Back to School Blues
This time of year is for new beginnings. Turning over a new leaf, just as the leaves begin to fall from the trees. The rhythm of the year is reinforced over years spent in the education system in the UK. Even now, I find it both exciting and daunting.
Imagine how that feeling is magnified when you are five. My daughter returned to school last week, yearning to see her friends and nervous about the new regime of Year 1. She is like many five-year-olds: silly, full of energy, deeply inquisitive. She retains that incredible ability to focus on the moment that young children have, to play compulsively. I think Year 1 may put a stop to that.
At a meeting with parents this week, her new teacher revealed the timetable for the new term. This group of five- and six-year-olds will spend every morning practicing handwriting and maths, followed by an hour of English. After lunch they do spelling, then writing (different to handwriting) and a combination of topic work and those other subjects children may find interesting, but don’t need to study in order to pass tests — music, science, PE, computing.
The timetable is so rigid that when a parent asked if the children would be able to explore their own interests in school time, the headteacher gently intervened to say that if the teachers allowed this, they would not have time to teach the National Curriculum and would thereby fail the children.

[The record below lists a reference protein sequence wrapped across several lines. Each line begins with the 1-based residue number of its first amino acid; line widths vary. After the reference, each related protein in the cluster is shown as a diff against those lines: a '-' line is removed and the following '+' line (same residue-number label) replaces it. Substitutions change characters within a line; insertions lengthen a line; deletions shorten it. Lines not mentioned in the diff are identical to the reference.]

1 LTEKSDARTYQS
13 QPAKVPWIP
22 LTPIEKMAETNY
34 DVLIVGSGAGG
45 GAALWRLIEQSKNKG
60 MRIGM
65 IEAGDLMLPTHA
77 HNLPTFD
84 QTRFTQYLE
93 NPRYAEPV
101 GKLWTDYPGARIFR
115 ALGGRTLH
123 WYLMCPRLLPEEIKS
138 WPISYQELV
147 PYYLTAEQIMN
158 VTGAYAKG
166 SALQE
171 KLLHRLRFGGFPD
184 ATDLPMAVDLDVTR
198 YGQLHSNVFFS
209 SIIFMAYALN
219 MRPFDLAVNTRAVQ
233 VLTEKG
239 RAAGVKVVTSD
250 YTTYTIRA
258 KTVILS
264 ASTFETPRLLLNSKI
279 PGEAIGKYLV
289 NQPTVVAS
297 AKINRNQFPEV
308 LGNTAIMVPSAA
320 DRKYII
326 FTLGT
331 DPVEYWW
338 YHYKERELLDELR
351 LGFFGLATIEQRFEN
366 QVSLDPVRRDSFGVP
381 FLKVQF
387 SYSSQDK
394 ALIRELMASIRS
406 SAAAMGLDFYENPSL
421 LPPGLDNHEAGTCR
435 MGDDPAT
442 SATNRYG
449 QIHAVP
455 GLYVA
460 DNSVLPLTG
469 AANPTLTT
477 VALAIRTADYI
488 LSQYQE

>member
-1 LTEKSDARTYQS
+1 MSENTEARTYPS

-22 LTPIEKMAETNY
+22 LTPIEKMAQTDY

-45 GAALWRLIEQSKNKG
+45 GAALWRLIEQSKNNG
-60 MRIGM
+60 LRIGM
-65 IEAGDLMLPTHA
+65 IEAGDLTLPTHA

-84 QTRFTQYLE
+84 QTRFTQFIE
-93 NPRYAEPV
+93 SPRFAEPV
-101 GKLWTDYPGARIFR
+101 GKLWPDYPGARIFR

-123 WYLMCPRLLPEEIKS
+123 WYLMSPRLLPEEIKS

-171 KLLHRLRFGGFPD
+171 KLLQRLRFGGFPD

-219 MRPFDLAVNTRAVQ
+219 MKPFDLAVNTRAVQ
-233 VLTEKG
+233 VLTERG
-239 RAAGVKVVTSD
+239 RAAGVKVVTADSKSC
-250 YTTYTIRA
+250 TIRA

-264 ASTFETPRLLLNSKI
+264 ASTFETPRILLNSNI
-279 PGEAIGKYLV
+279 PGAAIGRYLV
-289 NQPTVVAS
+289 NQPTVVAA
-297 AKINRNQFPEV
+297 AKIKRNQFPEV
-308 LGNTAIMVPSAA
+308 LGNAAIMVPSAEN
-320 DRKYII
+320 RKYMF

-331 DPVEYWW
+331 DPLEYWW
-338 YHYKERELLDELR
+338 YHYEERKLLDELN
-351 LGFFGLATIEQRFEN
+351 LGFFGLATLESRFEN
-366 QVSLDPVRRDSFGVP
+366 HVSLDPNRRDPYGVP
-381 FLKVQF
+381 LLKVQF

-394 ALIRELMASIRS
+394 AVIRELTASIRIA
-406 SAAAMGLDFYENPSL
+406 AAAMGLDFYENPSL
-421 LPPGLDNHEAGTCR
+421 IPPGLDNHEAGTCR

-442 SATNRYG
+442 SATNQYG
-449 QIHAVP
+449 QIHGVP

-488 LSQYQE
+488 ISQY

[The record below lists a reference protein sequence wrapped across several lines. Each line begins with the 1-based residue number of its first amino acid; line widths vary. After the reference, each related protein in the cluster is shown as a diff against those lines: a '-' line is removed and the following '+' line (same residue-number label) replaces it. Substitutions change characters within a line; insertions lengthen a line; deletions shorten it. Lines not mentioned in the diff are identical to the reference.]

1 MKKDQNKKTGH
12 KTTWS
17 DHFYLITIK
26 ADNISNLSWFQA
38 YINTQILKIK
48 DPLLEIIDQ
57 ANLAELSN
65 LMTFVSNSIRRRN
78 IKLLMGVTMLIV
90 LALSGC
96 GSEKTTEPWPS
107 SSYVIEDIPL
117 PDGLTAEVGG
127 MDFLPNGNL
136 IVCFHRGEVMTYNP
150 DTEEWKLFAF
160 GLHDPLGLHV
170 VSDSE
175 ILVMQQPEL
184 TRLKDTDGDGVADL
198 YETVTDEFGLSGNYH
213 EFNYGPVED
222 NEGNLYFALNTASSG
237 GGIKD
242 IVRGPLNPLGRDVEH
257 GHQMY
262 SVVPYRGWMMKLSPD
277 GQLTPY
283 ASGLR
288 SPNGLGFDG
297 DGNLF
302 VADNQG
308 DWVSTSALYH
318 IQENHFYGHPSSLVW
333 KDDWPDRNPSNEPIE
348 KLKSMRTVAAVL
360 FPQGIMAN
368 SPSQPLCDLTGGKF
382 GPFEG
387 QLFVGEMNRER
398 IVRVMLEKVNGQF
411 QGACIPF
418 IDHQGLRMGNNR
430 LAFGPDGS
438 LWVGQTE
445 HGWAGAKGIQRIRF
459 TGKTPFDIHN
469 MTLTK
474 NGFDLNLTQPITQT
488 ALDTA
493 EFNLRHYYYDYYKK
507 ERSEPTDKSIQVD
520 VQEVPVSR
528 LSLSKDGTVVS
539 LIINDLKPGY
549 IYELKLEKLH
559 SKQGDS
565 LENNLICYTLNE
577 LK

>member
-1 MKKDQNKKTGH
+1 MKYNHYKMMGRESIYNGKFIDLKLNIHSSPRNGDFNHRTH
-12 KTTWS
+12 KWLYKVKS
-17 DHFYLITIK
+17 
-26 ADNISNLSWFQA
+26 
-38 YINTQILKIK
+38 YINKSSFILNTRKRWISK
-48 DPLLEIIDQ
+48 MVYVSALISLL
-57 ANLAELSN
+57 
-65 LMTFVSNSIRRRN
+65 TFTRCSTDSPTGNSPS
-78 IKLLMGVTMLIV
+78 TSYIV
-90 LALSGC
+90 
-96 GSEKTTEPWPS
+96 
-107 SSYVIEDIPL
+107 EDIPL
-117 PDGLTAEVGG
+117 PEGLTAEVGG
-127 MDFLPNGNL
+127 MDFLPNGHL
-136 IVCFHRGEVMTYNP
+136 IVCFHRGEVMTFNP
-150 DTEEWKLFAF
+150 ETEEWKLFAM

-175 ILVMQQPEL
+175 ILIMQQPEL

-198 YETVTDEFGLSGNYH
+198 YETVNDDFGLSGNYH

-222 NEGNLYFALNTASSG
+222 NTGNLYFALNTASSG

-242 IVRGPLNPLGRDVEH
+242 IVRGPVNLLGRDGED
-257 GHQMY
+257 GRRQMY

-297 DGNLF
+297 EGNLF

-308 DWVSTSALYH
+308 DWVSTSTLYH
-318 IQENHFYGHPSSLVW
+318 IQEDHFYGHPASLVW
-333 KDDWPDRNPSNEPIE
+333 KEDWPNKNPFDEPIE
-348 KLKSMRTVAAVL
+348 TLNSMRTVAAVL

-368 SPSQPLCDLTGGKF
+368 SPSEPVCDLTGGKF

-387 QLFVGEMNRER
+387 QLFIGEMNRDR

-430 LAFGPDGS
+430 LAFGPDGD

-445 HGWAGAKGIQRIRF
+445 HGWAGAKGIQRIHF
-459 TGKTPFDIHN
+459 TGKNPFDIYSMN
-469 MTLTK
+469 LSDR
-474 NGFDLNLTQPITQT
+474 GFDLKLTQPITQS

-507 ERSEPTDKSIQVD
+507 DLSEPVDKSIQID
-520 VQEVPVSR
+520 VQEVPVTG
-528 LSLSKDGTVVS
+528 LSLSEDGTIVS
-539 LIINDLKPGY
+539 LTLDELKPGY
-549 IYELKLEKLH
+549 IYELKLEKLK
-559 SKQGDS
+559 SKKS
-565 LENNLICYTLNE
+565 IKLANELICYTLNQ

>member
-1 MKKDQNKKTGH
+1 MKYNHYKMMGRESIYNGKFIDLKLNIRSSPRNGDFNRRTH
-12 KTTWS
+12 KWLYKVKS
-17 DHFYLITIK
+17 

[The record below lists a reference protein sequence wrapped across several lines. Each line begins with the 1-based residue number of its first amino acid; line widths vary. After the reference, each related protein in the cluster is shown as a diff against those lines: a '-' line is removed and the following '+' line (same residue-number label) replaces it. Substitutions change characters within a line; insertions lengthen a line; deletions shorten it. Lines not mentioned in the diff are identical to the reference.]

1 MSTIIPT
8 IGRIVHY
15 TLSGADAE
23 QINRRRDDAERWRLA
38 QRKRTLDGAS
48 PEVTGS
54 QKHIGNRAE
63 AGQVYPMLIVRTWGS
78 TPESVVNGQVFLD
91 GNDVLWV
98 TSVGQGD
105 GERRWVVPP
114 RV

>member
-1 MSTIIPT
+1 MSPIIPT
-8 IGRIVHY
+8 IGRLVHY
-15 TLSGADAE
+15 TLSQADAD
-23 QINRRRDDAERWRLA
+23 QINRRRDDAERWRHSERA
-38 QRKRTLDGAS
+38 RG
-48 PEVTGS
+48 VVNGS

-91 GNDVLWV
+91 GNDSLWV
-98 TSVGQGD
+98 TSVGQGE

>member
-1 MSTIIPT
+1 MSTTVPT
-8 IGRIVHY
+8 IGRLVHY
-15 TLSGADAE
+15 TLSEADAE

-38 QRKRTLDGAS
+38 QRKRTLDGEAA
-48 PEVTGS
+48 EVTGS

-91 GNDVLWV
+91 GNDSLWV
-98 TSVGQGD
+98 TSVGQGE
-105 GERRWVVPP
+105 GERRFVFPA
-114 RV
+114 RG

On top of more than half the time the children spend in school spent on teaching towards Key Stage 1 SATs, the national tests taken in year 2, the school asks us to help the children complete daily homework tasks including reading, maths “learn its” and spellings. This is despite many of us working full time and using wrap-around childcare that means we only see our children for an hour before bed during the week.
The school is, I think, a good school. It’s a diverse, inner London institution with a strong emphasis on its place in the community. The teachers appear to really care about the children they teach. The haphazard Victorian building and its staff are warm and welcoming. The teachers do their best to enthuse and engage the children within a policy framework that is, frankly, antithetical to childhood.
And this is not new. My teacher friends have been complaining for years. I read poet Michael Rosen’s tirades against the stifling of creativity and real learning in schools. I know that schools are plugging the gap left by parents (disclaimer: not all parents, and I’m not sure about the quality of the survey in the report).
But when it is your child slowing down as you approach the school gate, or having an uncharacteristic tantrum over brushing their teeth, or showing reluctance to go on what should be a great school trip to London Zoo, it gives you pause.
Why do other high achieving European nations send their children to school later than we do? Why do we have a crisis in children’s mental health? Honestly, I just want my daughter to be happy and I don’t think our education system allows that. I think we have a problem allowing our children to be children. And I wish I knew what to do about it.